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Policy Manual Out the WIndowAs I travel the world and work with clients from all types of industries, they all recognize the importance of customer service and the role it plays in marketing, sales, growth and revenue. I continue to push my philosophy:

Customer service is not a department. It’s a philosophy to be embraced by every member of an organization, from the CEO to the most recently hired.

When asked how to do that, the conversation always shifts to creating a customer-focused culture. That means every decision is made with the customer in mind. In addition, everyone in the organization understands their role in the overarching customer service strategy and the entire customer experience (CX). The best companies create policies and procedures that are customer focused. They train their people – all of their people, not just the front line – to the culture. Many times there is a playbook that clearly explains how to handle certain situations, issues, problems and complaints. This is essential to the training. Yet, it is from this point I want to go to a higher level.

Culture is about philosophy, not policy.

We learn a lot in training. Even our onsite trainers and online courses teach the “how to” in many situations. But in the end, it’s not always about what we’ve been taught. It’s not about the specific techniques we learn in role play. No, it’s about simply doing the right thing. Some might think this hard to teach, yet I’ll argue that it may not be as hard as one might think.

Here are the steps for doing the right thing:

  1. You have to have the right people to begin with. Two parts to this. First, the leadership team must create a culture. Second, you must hire people with a mindset that is in alignment with your customer-focused culture.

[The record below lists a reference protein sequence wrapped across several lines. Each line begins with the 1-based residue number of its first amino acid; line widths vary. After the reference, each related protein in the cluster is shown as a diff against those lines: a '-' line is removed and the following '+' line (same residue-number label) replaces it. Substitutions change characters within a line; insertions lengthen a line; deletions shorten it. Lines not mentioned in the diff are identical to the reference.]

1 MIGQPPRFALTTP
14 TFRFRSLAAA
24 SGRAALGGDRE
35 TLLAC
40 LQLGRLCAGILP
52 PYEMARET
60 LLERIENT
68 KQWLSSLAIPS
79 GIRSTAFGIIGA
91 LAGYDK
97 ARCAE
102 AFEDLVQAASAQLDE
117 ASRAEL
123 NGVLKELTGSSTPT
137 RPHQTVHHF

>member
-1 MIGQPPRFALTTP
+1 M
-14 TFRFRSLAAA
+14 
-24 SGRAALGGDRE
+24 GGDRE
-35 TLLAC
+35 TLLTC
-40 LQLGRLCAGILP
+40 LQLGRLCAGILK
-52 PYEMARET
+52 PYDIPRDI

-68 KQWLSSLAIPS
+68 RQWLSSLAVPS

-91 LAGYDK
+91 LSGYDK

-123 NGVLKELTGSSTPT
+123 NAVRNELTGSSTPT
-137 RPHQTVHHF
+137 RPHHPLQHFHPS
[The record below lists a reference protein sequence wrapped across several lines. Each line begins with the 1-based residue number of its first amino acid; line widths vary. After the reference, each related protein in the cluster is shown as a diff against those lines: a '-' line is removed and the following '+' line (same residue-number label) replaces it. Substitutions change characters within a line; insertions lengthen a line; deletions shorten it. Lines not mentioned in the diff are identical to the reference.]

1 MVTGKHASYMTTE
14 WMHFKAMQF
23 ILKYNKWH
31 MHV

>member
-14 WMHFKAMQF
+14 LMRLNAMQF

2. Everyone must understand the basics. Before you can empower people to do the right thing, they have a base of knowledge to work from. Therefore, everyone must go through basic customer service training that is tied to their specific roles in the company.
  3. Let people do the right thing on their own. You want employees to make their own decisions. Train them in the basics and include guidelines and suggestions. Share stories of how the philosophy of customer service trumps a policy. Prove that the employees don’t have to seek out a manager for approval every time they are making a customer-focused decision.
  4. When employees do the right thing or go too far, both are teachable moments. Take advantage and give feedback to individual employees, and use these examples to teach others.
  5. Consistently praise good decisions. This ties into the feedback just mentioned. Consistently praising good decisions removes employees’ self-imposed boundaries of what they think they can and cannot do.
  6. Stay in alignment. Sustaining a customer-focused culture is not easy. You can’t announce it and expect it to take hold. You can’t train everyone once and expect everything to change on a dime. Various groups within an organization will be trained more often than others, but everyone needs to be reminded on a regular basis.
While this may be an oversimplification of a process to push philosophy over policy, it makes sense. And while I believe that philosophy trumps policy, there are still boundaries, which is why it’s important to hire the right people and train them in the philosophy. And once you’re there, you and your customers will reap the benefit of an organization that roots itself in a customer-focused philosophy.

Shep Hyken is a customer service/CX expert, award-winning keynote speaker, and New York Times bestselling author. Learn more about Shep’s customer service and customer experience keynote speeches and his customer service training workshops at Connect with Shep on LinkedIn.

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